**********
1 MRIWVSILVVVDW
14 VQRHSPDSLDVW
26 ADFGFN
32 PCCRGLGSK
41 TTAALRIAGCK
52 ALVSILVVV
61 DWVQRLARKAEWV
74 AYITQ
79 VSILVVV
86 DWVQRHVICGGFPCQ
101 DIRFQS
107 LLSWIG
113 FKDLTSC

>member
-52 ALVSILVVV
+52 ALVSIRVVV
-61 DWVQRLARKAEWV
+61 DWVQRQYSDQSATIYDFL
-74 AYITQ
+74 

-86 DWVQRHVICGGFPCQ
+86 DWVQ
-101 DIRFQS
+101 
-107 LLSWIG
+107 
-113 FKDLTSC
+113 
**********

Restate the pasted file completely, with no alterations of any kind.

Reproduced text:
1 MRIWVSILVVVDW
14 VQRHSPDSLDVW
26 ADFGFN
32 PCCRGLGSK
41 TTAALRIAGCK
52 ALVSILVVV
61 DWVQRLARKAEWV
74 AYITQ
79 VSILVVV
86 DWVQRHVICGGFPCQ
101 DIRFQS
107 LLSWIG
113 FKDLTSC

>member
-52 ALVSILVVV
+52 ALVSIRVVV
-61 DWVQRLARKAEWV
+61 DWVQRQYSDQSATIYDFL
-74 AYITQ
+74 

-86 DWVQRHVICGGFPCQ
+86 DWVQ
-101 DIRFQS
+101 
-107 LLSWIG
+107 
-113 FKDLTSC
+113 